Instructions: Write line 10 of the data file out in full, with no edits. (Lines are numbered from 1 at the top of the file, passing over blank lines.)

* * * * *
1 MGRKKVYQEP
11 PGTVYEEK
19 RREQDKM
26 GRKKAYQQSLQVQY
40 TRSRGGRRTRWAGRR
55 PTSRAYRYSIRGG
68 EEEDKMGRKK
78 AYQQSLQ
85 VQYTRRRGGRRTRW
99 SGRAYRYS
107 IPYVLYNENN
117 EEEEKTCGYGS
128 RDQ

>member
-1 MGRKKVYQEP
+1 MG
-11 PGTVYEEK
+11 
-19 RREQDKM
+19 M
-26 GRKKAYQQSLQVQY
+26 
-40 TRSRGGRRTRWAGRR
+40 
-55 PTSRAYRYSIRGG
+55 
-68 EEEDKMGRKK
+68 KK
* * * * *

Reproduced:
99 SGRAYRYS